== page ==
Nearly 56 years after he walked into an East Chattanooga Methodist church "to help out for a while," Ron Starnes is stepping down as a church choir director.
That career, which was intermingled with 35 years in education as well as the leadership of the Chattanooga Boys Choir, involved seven congregations in three locations and more than a dozen senior pastors.
"I just loved what I was doing and kept doing it," says Starnes, 75, who could pass for a decade or more younger. "It's been such a wonderful opportunity to be in ministry through these many years."
He'll wind up his career -- he's approaching his 40th year at Brainerd United Methodist Church -- on Sunday, Jan. 25.
While Starnes didn't plan a career in church music, it was in his blood.
"My mom was a church organist," Starnes says. "I grew up on a piano bench. My grandfather was a song leader for the evening service."
So when he was pursuing an instrumental music degree at the University of Chattanooga, it was no stretch that one of his music professors, E.D. Rushworth, mentioned that Manker Memorial Methodist Church needed some help with its choir.
Starnes took the job in 1958, when he was still a college junior, kept it after he graduated in 1960 and maintained it when the church merged with King Memorial Methodist in 1961 to become East Chattanooga Methodist.
He moved to Woodmore Methodist Church in 1962 and stayed when the congregation merged with Trinity Methodist to become Trinity-Woodmore Methodist in 1964.
Indeed, says Starnes, the Rev. J. Monroe Ball, the pastor at Woodmore Methodist, married Starnes and his wife, Ethel, at 2:30 p.m. on June 6, 1964, then dashed over to Brainerd Methodist, where the regional Holston Methodist Conference was meeting and would affirm, at almost exactly the same hour, the merger of the Trinity and Woodmore churches.
Starnes remained at Trinity-Woodmore for another 10 years before being hired at Brainerd United Methodist, which merged with Asbury United Methodist and St. Andrews United Methodist churches during his years there.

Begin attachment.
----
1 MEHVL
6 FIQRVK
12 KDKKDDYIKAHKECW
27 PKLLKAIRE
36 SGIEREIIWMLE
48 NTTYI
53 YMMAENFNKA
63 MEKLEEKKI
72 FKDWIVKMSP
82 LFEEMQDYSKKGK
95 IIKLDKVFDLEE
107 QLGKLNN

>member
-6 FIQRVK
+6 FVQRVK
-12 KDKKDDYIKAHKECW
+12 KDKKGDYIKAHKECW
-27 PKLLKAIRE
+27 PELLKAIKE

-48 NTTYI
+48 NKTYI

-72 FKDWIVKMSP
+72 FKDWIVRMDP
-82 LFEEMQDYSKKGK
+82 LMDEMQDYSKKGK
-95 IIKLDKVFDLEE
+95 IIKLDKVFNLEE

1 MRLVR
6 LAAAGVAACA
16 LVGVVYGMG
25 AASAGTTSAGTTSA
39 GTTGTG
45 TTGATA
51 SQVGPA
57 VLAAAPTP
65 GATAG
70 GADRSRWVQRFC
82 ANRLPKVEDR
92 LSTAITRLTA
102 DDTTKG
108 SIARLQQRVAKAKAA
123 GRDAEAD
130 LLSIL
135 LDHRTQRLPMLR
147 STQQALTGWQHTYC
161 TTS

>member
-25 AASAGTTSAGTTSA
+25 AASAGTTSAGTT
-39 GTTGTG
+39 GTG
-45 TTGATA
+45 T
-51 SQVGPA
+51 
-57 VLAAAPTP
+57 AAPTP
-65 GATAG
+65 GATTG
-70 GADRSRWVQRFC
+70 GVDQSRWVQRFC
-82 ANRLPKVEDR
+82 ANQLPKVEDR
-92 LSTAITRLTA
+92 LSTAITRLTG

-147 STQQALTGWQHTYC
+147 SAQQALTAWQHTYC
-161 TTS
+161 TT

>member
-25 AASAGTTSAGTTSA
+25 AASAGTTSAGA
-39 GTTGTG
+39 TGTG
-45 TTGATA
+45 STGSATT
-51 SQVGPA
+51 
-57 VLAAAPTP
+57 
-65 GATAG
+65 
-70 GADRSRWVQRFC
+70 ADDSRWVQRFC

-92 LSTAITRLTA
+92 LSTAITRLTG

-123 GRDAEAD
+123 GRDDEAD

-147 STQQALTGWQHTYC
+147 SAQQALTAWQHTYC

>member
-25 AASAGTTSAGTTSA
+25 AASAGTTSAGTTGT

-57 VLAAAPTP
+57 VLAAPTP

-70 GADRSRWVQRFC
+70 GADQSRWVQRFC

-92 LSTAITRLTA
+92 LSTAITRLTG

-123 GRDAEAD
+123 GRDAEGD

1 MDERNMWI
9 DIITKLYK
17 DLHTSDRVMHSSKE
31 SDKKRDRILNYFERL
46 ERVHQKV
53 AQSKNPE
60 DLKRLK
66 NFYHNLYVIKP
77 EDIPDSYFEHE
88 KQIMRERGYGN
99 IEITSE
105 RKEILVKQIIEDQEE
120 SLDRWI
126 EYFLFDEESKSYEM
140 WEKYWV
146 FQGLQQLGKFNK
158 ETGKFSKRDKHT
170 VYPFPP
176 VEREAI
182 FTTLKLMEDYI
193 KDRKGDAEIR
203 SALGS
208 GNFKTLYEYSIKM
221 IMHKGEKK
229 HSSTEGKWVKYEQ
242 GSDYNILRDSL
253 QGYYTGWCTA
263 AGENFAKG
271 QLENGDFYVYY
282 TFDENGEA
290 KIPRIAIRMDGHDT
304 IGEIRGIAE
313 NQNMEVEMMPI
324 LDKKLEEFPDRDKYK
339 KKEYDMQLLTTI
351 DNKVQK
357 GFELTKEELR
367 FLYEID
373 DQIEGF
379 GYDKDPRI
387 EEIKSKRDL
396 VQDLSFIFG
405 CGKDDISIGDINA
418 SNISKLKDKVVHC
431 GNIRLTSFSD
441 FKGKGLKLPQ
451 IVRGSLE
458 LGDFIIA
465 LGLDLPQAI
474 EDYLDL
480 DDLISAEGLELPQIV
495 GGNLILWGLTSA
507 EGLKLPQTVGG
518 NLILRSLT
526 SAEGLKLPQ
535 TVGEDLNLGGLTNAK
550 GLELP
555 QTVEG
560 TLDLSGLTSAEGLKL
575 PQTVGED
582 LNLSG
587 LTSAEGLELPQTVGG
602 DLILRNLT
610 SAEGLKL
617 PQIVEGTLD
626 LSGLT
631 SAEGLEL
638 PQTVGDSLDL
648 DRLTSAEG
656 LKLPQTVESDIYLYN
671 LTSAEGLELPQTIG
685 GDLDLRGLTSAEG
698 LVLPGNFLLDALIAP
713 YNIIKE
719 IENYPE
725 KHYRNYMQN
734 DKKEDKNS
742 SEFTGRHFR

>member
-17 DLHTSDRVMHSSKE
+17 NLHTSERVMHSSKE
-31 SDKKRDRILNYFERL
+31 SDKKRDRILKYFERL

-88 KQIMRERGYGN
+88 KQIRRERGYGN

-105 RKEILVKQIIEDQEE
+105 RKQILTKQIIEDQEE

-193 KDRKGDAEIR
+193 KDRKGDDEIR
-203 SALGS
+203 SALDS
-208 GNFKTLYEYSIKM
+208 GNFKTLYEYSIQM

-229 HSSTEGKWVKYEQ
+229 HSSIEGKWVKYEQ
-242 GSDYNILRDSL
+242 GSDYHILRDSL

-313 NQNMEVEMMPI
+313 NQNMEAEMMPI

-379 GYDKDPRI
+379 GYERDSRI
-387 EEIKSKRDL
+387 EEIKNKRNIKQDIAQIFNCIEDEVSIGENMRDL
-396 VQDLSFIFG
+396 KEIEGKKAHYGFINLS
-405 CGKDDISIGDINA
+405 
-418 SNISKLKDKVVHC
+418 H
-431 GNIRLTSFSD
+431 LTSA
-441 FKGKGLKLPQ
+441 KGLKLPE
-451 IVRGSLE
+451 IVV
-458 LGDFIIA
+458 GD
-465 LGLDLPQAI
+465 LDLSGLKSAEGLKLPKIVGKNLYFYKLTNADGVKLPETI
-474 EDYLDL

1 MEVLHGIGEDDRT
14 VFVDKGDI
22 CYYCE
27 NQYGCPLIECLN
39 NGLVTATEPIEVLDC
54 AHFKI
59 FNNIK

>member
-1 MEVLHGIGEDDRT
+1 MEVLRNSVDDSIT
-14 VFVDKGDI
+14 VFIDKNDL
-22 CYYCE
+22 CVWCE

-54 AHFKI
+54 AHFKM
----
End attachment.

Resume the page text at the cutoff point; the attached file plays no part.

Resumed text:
Starnes' church choir positions over the years have been part-time, but the likelihood of a part-time choir director at a then- 1,500-plus member church is akin to being partially pregnant. Ain't no such thing.
At one point at Brainerd United Methodist, for instance, he led the regular choir, youth choir and the children's, youth and adult handbell choirs.
Along the way, Starnes moved from band and choral director at Soddy-Daisy High School in the old Hamilton County Schools system in 1960 to band and orchestra leader at Brainerd Junior High School and its feeder schools in 1963. In 1979, When he left those positions -- as well as spending the latter portion of his day as orchestra leader at Brainerd High School -- he went into school administration.
In that capacity, he served as assistant principal at Big Ridge Elementary School during the 1979-80 school year, then as principal at Barger Elementary School from 1980 to 1986. In 1986, he became music coordinator for the city schools and eventually fine arts coordinator before retiring in 1994.
But Starnes has continued in church music, where he says you "get attached" to members in the same way a Sunday school class bonds.
Only a couple of members of his Brainerd UMC choir in 1974 are still in the choir today. And worship music, he says, has changed from largely classical and semi-classical to a mix of music that, even in traditional services, "fits [better] in introducing worship."
Starnes says he's never had to tell anyone in one of his choirs he or she couldn't sing, though he jokes "there are some I wish on their own had decided to do something else."
In truth, he says, "we've been gifted with great talents and voices. Although you often hear the music department [of a church] is the war department, that's never been the case where I have been. It's been a very worshipful, caring and Christian environment."
Through the years, Starnes says he's directed choirs in thousands of songs and anthems, but his favorite is "My Eternal King," "a powerful, powerful text [by Jane Marshall] and great music," which the Brainerd choir will perform on his final Sunday.
Following his church retirement, he says he and his wife will travel and do a lot of things they've been unable to do when he was busy with the various choirs. They'll also likely visit more with their three children -- David followed in his father's musical footsteps and is director of bands at Western Carolina University -- and five grandchildren.
But give up music altogether? Nah.
Starnes says he'll continue to lead the Scenic City Chorale and serve as associate director of the Mid South band, in which he also plays the euphonium.
Contact staff writer Clint Cooper at email@example.com or 423-757-6497. Subscribe to his posts online at Facebook.com/ClintCooperCTFP.